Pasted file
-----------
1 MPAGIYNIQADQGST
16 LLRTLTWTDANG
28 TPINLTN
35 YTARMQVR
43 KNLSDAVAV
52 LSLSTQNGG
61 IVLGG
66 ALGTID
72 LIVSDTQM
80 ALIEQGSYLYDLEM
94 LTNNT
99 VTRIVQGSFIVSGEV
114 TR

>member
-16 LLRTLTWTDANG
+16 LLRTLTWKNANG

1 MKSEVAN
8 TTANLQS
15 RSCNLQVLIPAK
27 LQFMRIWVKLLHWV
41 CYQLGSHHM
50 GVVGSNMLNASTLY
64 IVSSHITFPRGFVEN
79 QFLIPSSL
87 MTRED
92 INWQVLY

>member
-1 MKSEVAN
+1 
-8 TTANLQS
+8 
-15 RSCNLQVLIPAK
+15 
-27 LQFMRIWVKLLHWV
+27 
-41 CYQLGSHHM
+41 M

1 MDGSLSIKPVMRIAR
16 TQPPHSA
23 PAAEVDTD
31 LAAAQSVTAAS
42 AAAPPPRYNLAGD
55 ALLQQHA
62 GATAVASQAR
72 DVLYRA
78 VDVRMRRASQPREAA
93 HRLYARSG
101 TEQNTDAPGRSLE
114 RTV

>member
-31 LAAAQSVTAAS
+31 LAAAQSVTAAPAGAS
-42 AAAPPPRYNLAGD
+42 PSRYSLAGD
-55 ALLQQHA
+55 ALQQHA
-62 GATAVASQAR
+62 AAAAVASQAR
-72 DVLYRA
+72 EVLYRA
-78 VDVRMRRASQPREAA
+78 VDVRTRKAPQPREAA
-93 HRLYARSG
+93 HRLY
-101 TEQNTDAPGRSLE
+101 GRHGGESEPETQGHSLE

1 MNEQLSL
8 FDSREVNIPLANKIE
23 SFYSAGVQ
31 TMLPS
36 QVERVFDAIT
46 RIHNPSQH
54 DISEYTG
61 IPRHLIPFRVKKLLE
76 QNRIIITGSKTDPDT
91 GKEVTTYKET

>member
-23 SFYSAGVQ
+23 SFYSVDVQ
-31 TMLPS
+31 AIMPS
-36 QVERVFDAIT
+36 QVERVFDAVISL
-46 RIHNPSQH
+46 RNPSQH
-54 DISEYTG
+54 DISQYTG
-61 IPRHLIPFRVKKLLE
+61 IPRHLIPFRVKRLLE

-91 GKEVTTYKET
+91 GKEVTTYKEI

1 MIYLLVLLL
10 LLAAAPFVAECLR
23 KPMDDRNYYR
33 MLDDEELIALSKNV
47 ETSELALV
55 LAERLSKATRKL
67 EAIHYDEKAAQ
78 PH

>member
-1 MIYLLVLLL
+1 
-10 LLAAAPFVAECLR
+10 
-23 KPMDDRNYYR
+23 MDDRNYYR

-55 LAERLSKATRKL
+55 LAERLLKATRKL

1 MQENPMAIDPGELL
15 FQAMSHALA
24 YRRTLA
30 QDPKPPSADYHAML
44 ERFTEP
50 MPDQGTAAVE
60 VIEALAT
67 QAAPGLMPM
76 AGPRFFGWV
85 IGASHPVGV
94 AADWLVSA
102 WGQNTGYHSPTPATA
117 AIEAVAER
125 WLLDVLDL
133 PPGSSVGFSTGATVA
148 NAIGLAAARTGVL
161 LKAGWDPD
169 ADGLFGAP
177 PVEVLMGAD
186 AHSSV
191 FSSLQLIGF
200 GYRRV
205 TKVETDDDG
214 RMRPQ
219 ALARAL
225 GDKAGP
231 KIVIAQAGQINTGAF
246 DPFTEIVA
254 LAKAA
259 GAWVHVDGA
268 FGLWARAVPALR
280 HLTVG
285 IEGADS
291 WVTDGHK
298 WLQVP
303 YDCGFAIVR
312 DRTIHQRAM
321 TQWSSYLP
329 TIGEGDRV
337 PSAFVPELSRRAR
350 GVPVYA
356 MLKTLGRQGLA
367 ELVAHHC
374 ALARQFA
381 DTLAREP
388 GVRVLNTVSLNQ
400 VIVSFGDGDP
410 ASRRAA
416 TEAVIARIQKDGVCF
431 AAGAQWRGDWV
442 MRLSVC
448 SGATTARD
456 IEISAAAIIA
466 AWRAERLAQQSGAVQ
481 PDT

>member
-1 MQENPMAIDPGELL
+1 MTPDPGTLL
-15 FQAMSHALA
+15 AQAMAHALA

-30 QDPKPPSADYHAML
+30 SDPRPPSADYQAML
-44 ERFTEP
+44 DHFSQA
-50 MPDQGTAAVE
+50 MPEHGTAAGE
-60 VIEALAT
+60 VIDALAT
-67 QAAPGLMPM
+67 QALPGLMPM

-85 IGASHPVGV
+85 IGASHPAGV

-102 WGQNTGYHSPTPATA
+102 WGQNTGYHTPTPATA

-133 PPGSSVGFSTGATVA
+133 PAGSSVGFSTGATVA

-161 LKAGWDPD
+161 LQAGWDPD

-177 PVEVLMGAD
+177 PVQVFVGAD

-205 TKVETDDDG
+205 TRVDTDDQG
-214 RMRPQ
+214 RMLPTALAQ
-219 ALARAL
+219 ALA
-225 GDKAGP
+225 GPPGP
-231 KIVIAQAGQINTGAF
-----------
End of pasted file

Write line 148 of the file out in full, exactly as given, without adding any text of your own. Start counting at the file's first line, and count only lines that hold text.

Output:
337 PSAFVPELSRRAR